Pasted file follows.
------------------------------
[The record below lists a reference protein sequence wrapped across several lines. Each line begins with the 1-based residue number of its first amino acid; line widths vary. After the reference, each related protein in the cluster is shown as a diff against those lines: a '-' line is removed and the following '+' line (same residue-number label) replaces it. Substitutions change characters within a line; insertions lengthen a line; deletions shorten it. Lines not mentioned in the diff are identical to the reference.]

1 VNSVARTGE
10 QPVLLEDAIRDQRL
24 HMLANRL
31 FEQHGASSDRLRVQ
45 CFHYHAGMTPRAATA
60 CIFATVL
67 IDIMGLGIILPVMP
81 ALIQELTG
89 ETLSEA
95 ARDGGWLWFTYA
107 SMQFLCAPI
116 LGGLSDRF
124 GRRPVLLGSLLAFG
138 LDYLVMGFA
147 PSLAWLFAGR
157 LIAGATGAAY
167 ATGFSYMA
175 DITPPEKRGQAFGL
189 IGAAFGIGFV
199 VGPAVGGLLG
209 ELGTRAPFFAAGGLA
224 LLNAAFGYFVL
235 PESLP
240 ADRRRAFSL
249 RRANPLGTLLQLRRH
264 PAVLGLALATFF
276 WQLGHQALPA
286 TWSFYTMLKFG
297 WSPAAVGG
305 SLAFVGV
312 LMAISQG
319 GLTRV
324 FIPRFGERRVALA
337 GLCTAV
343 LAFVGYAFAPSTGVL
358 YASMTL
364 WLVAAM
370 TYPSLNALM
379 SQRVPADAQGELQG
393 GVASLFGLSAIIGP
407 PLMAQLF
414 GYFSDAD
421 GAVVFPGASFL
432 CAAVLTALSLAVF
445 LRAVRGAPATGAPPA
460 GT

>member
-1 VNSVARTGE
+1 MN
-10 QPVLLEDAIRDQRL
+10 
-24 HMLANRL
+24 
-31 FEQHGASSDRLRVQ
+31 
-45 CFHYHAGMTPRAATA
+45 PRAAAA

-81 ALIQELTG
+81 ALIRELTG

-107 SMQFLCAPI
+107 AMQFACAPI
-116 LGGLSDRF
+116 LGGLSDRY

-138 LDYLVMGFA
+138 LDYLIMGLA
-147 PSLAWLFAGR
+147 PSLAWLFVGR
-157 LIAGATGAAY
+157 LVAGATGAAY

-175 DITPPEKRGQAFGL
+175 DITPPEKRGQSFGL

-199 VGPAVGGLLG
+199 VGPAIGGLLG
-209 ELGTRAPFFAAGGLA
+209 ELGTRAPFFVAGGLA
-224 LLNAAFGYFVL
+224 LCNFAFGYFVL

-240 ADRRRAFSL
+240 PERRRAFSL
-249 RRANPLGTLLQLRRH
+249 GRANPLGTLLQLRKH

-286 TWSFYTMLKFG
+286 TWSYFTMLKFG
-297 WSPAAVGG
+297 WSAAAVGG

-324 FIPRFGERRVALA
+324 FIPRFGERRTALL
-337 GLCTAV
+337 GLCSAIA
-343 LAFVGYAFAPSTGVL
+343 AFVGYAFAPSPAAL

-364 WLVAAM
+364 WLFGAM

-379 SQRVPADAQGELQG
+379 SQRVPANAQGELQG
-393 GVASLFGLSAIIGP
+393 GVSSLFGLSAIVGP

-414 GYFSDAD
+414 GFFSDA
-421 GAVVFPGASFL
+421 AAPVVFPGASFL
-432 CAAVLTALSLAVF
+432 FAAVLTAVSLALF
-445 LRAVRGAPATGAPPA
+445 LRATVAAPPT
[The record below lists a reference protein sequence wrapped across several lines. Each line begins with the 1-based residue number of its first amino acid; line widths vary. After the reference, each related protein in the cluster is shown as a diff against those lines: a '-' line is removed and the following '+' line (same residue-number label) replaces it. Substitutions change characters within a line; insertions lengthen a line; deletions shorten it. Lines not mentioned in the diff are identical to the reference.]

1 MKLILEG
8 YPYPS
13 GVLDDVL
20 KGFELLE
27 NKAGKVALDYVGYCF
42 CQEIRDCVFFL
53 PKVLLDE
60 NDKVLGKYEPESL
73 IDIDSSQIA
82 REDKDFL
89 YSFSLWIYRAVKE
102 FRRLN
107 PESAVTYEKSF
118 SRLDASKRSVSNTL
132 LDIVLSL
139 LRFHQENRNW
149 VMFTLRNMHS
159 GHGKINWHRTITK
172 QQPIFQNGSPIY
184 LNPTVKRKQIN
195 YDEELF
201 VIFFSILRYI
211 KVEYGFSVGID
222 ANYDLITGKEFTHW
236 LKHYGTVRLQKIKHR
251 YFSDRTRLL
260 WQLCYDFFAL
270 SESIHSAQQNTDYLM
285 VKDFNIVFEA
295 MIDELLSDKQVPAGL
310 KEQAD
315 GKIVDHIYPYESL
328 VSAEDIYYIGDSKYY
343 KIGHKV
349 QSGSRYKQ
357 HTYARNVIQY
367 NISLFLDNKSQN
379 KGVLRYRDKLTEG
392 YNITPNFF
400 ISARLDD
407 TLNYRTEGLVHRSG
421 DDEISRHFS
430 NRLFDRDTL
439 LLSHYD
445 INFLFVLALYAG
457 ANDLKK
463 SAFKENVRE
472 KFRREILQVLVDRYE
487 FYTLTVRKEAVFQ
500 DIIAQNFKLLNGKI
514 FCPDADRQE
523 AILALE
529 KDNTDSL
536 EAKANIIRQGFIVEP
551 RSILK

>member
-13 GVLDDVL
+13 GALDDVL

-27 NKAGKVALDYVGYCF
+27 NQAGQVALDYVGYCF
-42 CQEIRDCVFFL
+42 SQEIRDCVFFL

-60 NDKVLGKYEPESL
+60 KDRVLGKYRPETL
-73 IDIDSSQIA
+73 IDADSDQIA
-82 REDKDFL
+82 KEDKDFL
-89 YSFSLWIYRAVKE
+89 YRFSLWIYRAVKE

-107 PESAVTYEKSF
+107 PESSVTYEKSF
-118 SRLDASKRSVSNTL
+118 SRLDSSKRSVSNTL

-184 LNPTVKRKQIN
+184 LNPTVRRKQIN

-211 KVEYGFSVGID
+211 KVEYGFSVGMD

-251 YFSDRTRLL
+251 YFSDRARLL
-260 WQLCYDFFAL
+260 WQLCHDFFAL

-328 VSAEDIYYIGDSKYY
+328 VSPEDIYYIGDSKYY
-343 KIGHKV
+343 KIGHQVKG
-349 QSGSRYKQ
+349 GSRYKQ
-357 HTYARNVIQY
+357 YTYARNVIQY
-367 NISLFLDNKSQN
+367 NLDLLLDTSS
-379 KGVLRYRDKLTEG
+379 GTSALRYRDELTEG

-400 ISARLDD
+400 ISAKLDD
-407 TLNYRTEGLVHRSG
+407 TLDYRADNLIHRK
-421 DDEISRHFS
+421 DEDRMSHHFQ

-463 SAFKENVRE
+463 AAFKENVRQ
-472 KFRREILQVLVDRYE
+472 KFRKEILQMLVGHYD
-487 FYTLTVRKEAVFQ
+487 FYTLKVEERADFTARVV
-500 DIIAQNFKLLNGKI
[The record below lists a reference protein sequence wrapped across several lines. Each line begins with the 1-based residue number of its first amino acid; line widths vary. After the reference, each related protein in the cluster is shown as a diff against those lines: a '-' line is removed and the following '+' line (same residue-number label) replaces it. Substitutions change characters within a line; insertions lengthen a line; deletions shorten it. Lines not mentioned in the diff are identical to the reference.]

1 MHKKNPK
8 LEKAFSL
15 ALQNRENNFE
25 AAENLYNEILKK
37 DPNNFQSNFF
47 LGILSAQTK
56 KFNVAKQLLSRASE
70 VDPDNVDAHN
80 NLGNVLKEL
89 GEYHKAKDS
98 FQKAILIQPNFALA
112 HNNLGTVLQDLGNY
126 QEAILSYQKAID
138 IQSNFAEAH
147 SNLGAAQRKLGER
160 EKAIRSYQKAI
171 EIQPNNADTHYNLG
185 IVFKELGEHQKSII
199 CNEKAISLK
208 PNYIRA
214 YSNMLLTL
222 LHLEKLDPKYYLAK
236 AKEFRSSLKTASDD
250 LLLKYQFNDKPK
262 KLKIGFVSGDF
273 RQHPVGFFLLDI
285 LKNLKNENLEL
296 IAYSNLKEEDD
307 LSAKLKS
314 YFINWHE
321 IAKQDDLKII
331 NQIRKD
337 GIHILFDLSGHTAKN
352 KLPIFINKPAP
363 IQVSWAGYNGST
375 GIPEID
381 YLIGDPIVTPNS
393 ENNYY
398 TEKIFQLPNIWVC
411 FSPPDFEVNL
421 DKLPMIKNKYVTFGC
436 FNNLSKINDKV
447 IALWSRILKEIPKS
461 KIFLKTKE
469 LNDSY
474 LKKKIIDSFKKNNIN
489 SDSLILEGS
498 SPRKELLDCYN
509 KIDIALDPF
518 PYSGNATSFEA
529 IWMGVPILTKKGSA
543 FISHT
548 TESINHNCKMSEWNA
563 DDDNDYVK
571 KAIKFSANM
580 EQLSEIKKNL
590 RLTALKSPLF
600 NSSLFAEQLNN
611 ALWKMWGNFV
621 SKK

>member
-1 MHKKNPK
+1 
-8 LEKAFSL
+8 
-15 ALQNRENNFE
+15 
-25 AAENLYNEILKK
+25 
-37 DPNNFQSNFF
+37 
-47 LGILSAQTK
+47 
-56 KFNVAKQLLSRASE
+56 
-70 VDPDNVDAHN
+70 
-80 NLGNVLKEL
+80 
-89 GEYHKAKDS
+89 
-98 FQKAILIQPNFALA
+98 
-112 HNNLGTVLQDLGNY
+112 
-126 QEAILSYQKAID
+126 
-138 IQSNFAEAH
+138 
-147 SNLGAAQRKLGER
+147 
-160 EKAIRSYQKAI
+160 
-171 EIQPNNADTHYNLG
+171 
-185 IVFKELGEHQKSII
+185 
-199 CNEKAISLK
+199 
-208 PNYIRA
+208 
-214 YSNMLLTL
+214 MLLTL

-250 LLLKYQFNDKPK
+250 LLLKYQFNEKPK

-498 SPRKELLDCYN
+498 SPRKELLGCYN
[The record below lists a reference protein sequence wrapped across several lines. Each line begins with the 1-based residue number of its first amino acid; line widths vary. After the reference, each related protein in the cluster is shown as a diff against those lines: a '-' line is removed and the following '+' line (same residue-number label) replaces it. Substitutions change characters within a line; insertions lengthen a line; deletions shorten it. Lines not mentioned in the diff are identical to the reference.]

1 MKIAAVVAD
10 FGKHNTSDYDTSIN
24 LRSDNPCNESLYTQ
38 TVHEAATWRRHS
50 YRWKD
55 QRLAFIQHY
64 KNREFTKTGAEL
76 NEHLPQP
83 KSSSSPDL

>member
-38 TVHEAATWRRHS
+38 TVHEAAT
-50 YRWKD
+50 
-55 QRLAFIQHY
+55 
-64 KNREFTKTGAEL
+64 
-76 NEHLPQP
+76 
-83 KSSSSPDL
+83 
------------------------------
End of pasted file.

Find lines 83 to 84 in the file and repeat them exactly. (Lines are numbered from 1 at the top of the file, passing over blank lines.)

-286 TWSFYTMLKFG
+286 TWSYFTMLKFG